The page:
13 SES 04 B, Choice, Evaluative Judgments, and Algorithmic Architecture
More than 40 years ago, in 1977, referring to computers used in home automation at the dawn of the home computer era, Ken Olsen, co-founder and CEO of the Digital Equipment Corporation (DEC) is quoted as saying, that “there is no reason for any individual to have a computer in his home”. While the first computers were technological behemoths, the devices have experienced a rapid development and become natural objects in our homes, work places and even in our pockets in the shape of smartphones. Computers have evolved in their material appearance and their complexity, so has the computer code that is running on it.
Software and the algorithmic architecture can be seen as the holistic link that brings the wide variety of digital technologies together, it constitutes the Internet, a network of extremely different social, cultural and technology networks and emerging from that basis. However, the emergent digitalization as a result of these technological advances is fundamentally different from the earlier stages of development in the manner how it integrates individual modes of perception and practices into existing social relationships (see Chun 2016). The digitalization pervades social spaces and intimacy in previously unknown dimensions (see Stalder 2018). At the same time, it has impact on the understanding of a public, the common and how individuals perceive the world. As digital networked technologies become ubiquitous, they become invisible at the same time. This paradoxical structure raises several questions, that are particularly interesting in the light of education.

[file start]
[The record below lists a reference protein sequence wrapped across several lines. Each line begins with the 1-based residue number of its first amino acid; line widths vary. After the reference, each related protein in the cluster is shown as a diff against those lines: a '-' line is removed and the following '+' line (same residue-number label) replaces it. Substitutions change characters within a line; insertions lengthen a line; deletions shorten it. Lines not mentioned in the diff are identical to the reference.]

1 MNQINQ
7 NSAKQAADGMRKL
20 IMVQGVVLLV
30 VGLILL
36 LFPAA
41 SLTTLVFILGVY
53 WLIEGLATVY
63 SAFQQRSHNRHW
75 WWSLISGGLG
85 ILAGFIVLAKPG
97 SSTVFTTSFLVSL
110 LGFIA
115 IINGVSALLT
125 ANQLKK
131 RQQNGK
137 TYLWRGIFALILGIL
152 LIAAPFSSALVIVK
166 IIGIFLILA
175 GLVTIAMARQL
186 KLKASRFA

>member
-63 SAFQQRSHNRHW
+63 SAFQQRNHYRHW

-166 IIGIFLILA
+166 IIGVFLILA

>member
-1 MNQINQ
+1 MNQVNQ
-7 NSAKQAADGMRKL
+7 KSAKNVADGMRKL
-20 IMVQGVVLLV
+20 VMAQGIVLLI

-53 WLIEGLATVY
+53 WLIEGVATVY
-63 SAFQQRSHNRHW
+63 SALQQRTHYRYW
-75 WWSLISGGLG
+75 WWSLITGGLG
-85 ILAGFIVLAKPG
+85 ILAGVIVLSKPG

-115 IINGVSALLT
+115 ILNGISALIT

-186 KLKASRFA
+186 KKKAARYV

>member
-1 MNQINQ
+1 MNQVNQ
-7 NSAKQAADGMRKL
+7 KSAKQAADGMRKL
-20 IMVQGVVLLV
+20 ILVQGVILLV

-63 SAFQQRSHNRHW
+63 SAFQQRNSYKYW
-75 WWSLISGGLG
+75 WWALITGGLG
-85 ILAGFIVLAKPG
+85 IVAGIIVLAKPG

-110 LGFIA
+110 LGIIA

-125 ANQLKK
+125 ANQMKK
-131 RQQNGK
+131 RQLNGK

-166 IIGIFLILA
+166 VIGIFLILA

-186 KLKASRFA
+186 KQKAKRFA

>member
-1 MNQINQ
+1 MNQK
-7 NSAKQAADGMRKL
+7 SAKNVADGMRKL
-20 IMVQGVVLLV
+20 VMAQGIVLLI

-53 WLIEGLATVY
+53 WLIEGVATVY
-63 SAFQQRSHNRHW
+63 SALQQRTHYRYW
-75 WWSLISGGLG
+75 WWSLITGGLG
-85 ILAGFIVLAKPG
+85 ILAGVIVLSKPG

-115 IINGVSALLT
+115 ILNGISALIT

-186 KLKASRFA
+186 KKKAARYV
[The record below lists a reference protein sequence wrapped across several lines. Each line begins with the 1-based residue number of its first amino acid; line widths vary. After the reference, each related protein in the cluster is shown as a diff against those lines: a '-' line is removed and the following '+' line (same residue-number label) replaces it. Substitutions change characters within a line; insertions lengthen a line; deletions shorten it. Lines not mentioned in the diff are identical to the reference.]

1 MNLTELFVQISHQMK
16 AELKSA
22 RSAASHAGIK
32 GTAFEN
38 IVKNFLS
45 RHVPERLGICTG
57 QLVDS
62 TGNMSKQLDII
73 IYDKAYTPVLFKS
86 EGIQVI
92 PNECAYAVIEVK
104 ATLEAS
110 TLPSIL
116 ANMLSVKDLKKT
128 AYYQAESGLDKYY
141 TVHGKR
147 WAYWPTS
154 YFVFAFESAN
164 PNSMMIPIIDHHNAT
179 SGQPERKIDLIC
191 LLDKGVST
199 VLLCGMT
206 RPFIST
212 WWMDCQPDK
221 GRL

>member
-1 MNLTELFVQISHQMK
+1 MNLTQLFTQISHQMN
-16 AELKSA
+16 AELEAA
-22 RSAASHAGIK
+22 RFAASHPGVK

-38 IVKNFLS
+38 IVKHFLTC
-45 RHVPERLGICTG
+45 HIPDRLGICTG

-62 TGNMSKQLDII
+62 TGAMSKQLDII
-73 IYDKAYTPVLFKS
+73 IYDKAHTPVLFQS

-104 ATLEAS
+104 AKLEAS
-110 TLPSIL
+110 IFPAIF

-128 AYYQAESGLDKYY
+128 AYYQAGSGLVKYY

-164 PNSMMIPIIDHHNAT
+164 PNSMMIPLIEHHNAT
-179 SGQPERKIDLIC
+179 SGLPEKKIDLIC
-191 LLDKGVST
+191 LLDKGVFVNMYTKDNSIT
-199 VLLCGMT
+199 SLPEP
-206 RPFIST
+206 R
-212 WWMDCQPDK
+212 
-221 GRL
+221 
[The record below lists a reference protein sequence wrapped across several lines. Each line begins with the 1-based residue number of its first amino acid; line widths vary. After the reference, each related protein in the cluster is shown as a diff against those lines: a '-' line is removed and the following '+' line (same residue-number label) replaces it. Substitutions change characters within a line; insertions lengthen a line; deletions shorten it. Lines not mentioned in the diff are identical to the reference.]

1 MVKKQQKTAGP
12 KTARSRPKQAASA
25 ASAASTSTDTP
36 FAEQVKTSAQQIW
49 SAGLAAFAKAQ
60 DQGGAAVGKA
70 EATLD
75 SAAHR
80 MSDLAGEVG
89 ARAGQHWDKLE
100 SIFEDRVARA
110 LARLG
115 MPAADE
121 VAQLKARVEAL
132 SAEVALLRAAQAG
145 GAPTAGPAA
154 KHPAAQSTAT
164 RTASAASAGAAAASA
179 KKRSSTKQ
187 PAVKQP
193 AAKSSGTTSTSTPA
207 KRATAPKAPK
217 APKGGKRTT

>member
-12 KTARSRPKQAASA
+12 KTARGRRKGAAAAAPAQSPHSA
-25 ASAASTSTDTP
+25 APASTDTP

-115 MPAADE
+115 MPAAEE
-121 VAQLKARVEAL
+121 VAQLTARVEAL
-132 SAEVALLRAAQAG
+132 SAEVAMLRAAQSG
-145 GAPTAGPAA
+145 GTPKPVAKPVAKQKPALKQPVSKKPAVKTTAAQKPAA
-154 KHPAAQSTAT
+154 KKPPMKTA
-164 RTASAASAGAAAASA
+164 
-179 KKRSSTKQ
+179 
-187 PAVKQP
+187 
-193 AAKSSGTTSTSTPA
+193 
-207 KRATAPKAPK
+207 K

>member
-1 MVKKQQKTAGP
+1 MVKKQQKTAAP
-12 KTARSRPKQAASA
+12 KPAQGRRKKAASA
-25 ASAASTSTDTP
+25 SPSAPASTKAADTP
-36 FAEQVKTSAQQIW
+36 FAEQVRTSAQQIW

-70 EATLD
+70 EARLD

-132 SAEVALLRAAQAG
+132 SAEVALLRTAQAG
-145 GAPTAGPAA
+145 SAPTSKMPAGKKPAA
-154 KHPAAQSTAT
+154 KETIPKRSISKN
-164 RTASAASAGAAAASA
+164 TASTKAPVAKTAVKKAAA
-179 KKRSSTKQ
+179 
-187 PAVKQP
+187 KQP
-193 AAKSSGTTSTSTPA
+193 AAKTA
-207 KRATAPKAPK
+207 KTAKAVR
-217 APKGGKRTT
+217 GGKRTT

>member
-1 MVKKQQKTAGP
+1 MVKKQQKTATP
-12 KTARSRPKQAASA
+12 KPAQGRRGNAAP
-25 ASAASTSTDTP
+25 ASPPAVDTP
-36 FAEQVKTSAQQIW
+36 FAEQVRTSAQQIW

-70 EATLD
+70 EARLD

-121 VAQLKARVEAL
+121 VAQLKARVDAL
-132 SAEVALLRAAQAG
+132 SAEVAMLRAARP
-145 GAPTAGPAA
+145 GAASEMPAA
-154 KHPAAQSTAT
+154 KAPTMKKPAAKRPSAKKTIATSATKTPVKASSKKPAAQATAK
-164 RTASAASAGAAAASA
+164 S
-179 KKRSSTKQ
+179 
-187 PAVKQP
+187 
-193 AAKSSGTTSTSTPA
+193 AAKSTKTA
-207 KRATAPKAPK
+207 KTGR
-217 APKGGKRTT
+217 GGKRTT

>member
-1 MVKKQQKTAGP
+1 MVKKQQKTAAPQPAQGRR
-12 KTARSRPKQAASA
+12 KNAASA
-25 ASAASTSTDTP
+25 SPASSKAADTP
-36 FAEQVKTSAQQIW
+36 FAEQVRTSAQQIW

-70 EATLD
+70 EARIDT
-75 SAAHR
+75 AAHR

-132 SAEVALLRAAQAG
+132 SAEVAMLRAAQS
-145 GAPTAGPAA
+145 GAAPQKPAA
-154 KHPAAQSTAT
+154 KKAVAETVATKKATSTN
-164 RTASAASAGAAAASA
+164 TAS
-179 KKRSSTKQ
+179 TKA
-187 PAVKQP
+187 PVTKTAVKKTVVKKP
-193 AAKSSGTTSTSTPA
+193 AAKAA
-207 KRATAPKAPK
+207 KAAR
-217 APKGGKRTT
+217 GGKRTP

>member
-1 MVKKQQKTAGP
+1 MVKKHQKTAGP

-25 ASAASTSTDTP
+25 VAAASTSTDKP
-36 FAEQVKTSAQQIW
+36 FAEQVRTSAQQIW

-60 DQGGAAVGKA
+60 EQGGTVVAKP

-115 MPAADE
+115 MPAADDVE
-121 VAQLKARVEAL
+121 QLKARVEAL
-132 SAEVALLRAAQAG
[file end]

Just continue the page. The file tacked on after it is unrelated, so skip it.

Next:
Following the outlined phenomena and problems, the topic of this paper is to discuss the visibility of the “programmed visions” (see Chun 2011) and its implications for education. Based on the findings of my dissertation, I want to address the relation of visibility and underlying technological processes that are hidden on daily basis by focusing on the conception of self through the Hegelian understanding of ‘Bildung’ which is tied to the idea of self and self-consciousness.
Based on the findings in my dissertation (see Verständig 2017), the research interest addresses the structural impact of the digitization and its consequences for the concept of self under contemporary circumstances, what can be summarized in the following two research questions:
- How can philosophical theory help to gain a better understanding of algorithmic structures and the implications for the individual’s perception of the world?
- What description models can be established to discuss the complexity of digital technology and self in the field of education?